Injunctive relief and damages granted for infringement of NICE


In Nice House of Plastics Ltd v Lubega (HCT-00-CC-CS-0695-2006, unpublished), the Commercial Division of the High Court has found that Hamidu Lubega had infringed Nice House of Plastics Ltd's trademarks NICE and NICE TOOTH BRUSH by importing toothbrushes bearing the marks into Uganda.

Nice House sued Lubega for trademark infringement and passing off. The thrust of Nice House's case was that Lubega had imported and intended to sell and distribute or dispose of toothbrushes bearing Nice House's registered trademarks NICE and NICE TOOTH BRUSH. Nice House attempted to serve process on Lubega at the address indicated in the import documents. The court made an order for substituted service, but the advertisement in the newspapers elicited no response. Accordingly, judgment was entered against Lubega on February 23 2007 and the suit was set down for formal proof under the provisions of 0(9)(r)(8) of the Civil Procedure Rules.

Nice House sought the following types of relief:

  • a permanent injunction restraining Lubega from using the marks NICE and NICE TOOTH BRUSH along with the name 'Nice House of Plastics';

  • a permanent injunction restraining Lubega from continuing to infringe the marks; and

  • an order that Lubega deliver the infringing goods to Nice House.

The company secretary of Nice House testified that Nice House owns the registered trademarks NICE and NICE TOOTH BRUSH for toothbrushes and packaging of toothbrushes (Registrations 27492 and 27487) in Classes 16 and 21 of the Nice Classification. This was confirmed by the assistant registrar of trademarks. The court was thus satisfied that Nice House is the proprietor of the trademarks NICE and NICE TOOTH BRUSH in Uganda.

With regard to whether the import of the 25 containers constituted trademark infringement, the court held that Nice House first had to show that it had rights in the trademarks at issue. The court found that Nice House had demonstrated that the trademarks had not been assigned to any registered users or third parties. Moreover, the get-up of the toothbrushes seized by the Uganda National Bureau of Standards was almost identical to that of Nice House's toothbrushes; therefore, there was a likelihood of confusion between the goods of Nice House and the imported goods. As Lubega had used the marks at issue without the consent of the registered owner, the court found that Lubega had infringed Nice House's trademarks.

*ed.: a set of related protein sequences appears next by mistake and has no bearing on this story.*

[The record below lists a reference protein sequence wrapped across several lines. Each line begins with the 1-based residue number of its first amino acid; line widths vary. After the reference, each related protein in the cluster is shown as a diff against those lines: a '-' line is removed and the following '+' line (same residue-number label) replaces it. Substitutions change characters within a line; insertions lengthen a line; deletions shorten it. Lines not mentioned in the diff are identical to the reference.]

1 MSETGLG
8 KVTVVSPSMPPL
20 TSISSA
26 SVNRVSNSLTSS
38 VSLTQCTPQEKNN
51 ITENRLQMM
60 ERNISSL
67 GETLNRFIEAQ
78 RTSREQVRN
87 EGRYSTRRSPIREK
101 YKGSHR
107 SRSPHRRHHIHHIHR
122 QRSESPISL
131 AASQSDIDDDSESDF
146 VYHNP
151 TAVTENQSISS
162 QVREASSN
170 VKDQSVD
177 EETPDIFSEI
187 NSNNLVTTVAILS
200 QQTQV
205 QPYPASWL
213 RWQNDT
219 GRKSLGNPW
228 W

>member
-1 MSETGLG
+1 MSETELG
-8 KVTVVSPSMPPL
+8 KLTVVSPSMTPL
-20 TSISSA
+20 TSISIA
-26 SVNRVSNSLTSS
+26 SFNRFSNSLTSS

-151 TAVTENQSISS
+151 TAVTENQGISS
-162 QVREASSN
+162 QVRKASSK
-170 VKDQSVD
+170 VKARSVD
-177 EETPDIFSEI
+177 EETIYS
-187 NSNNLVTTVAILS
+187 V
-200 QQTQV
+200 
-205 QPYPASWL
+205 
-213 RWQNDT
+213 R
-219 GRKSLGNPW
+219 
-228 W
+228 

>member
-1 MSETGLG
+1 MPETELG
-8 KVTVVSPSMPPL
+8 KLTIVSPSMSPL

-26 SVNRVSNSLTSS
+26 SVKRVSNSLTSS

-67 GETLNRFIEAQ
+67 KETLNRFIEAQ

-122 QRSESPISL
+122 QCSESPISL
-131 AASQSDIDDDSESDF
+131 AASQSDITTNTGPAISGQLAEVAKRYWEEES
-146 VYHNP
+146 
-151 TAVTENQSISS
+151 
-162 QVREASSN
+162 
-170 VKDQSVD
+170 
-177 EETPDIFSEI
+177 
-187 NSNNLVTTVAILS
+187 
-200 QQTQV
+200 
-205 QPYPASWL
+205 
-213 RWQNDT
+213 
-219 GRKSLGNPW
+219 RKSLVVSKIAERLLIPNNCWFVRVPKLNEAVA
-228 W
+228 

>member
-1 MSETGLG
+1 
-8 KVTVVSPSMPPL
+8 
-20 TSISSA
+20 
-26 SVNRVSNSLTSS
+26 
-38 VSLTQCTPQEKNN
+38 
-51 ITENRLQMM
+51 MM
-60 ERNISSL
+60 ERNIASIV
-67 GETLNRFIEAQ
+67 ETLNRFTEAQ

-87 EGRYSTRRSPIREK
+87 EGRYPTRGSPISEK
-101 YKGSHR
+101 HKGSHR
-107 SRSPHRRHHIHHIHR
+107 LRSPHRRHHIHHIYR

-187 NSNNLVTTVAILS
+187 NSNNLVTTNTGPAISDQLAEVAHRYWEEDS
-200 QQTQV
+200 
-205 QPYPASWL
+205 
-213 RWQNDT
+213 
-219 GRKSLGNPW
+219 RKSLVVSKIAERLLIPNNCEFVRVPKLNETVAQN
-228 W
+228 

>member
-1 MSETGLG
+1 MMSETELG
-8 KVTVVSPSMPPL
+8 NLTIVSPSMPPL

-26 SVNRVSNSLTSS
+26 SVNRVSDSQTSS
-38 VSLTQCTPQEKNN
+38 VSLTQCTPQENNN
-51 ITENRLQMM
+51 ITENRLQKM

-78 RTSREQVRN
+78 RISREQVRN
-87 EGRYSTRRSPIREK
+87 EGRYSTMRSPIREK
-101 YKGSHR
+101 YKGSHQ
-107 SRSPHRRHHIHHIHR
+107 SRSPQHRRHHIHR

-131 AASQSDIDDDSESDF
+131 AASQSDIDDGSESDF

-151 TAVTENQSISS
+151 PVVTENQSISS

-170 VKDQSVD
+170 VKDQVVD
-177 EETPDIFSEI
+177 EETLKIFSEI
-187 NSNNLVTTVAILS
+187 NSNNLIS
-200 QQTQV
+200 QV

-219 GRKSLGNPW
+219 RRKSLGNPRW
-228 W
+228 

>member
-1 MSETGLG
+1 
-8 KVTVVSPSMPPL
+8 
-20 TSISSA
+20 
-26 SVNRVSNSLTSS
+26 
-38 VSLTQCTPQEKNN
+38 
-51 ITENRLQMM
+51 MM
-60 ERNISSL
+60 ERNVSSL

With regard to the passing off claim, under established case law (see Spalding (AG) & Bros v AW Gamage Ltd ([1915] 32 RPC 273 HL) and Reckitt & Coleman Ltd v Borden Inc ([1990] 1 WLR 491), a plaintiff must demonstrate that there was a misrepresentation which:

  • was made by the defendant in the course of trade;

  • targeted prospective customers or end consumers of goods or services supplied by the defendant;

  • aimed to injure the business or goodwill of the plaintiff (in that it was a reasonably foreseeable consequence of the misrepresentation); and

  • caused actual damage to the business or goodwill of the plaintiff.

Nice House failed to provide evidence demonstrating the goodwill or reputation of its products. It also failed to show that Lubega had made a misrepresentation to the public, as there was no evidence that the goods had been circulated in the country. Therefore, although Lubega might have intended to pass off his goods as those of Nice House, the court held that a case of passing off had not been made out.

Finally, the court held that a trademark owner which successfully shows that there is a likelihood of confusion between its products and the infringing goods is entitled to both injunctive relief and damages from the infringer. The court thus granted the injunctive relief sought by Nice House and ordered that all the infringing goods be delivered to Nice House in order to be destroyed under the supervision of the Uganda Revenue Authority and the Uganda National Bureau of Standards. In addition, the court awarded damages totalling NUSh5 million with interest at court rate from the date of the judgment.

Paul Asiimwe, Sipi Law Associates, Kampala

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